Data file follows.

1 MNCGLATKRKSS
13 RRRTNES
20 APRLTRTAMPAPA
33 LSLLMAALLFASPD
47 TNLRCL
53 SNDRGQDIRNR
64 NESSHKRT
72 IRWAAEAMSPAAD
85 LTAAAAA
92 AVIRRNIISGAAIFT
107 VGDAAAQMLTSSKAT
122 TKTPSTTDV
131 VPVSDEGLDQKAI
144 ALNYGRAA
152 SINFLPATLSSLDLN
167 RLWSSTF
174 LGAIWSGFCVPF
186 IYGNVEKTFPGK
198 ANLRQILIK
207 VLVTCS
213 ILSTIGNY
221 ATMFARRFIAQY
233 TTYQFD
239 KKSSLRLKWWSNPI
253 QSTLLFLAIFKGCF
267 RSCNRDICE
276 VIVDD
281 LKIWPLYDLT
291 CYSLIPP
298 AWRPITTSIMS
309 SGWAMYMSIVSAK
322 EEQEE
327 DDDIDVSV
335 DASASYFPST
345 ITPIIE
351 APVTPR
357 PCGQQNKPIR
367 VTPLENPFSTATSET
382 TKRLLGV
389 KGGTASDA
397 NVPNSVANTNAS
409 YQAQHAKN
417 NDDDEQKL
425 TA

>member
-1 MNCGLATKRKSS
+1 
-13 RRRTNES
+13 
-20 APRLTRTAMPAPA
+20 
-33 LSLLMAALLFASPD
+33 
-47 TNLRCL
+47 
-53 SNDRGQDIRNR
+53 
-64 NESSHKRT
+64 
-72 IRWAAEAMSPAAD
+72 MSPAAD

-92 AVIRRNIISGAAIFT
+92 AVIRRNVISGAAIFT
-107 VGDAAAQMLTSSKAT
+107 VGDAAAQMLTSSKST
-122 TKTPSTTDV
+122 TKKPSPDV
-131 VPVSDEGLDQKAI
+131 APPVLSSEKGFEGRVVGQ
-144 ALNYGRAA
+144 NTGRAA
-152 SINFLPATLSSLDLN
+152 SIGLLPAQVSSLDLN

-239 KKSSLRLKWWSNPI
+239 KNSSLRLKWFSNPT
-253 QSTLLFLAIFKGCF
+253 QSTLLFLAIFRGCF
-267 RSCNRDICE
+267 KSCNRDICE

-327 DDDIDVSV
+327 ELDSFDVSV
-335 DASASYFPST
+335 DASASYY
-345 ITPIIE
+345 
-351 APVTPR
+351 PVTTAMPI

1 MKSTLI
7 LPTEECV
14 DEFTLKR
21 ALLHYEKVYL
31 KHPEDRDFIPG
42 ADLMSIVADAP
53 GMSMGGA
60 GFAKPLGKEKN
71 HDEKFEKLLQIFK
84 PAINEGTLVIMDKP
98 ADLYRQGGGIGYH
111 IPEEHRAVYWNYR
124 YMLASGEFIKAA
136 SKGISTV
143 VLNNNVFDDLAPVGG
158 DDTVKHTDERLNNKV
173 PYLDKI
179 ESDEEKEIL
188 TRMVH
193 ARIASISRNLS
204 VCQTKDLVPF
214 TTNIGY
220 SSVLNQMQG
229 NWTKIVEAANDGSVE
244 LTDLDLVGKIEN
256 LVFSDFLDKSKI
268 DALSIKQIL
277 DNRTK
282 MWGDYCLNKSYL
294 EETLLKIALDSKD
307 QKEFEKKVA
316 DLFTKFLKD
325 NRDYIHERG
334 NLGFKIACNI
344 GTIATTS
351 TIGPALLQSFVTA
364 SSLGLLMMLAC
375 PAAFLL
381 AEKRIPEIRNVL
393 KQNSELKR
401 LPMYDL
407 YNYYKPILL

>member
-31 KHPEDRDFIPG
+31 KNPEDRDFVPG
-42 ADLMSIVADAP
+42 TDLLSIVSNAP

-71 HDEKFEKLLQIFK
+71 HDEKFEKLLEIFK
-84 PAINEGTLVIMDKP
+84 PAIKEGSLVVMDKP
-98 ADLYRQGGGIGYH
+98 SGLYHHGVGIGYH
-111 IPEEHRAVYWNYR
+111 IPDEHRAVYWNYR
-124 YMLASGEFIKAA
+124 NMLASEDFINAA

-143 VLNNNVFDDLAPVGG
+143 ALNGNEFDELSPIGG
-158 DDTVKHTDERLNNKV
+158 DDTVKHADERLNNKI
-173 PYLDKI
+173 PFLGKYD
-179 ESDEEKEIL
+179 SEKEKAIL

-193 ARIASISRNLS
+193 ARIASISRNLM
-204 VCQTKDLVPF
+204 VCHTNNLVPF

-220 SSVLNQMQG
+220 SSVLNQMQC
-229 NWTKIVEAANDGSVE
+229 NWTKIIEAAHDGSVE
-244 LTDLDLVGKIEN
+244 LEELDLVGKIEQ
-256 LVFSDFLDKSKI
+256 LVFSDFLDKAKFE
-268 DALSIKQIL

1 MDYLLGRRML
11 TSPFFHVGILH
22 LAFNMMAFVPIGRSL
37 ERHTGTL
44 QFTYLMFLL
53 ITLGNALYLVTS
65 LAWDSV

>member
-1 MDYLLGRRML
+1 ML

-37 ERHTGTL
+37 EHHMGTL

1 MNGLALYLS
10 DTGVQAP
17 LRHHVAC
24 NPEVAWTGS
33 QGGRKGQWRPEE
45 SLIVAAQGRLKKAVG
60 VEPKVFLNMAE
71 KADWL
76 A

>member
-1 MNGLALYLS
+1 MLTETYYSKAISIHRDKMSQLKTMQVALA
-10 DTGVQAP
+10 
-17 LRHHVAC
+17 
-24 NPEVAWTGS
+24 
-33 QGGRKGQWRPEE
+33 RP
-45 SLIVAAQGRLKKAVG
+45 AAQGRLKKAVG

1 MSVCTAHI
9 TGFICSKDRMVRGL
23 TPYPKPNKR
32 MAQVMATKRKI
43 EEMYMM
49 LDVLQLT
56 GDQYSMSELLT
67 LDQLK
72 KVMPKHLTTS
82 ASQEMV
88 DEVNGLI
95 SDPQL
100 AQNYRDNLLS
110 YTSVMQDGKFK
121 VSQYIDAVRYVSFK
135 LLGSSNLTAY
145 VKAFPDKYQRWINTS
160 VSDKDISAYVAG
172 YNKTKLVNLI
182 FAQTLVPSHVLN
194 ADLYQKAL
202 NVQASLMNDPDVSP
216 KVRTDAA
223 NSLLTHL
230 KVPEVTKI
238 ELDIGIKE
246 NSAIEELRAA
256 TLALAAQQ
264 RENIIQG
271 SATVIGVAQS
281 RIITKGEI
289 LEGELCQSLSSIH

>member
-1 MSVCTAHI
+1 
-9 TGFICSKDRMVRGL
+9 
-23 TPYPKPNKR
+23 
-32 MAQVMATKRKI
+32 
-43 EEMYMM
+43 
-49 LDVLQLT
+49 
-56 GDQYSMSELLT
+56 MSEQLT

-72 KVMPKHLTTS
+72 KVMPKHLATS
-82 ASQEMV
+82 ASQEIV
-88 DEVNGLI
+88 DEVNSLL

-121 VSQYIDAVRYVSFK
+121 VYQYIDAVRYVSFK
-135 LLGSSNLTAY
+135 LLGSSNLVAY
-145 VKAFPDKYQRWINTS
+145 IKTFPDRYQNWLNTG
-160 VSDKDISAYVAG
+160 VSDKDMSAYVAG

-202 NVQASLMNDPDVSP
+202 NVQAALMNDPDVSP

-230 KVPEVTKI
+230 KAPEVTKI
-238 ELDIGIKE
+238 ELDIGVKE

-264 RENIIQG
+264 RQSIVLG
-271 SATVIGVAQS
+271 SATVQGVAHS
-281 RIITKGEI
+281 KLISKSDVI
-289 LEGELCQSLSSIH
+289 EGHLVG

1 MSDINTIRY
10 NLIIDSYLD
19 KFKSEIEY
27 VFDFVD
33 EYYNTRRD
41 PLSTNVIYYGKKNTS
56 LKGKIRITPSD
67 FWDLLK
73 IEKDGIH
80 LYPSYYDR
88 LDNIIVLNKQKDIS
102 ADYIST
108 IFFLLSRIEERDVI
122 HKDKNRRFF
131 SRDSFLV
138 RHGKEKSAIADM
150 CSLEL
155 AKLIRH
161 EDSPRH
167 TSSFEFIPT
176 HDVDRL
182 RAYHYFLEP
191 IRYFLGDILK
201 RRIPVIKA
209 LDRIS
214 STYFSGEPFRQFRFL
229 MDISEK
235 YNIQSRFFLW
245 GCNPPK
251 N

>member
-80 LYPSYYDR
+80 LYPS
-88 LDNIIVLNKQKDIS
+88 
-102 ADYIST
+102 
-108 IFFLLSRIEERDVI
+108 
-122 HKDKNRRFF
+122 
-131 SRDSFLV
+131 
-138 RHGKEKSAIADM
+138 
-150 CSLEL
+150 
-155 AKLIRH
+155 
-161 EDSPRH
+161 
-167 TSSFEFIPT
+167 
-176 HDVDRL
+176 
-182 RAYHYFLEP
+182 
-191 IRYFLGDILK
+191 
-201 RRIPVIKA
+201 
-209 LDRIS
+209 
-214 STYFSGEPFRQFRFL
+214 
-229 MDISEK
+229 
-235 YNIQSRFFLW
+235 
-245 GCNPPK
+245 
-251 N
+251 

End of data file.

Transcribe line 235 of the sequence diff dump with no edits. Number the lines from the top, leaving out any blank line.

-9 TGFICSKDRMVRGL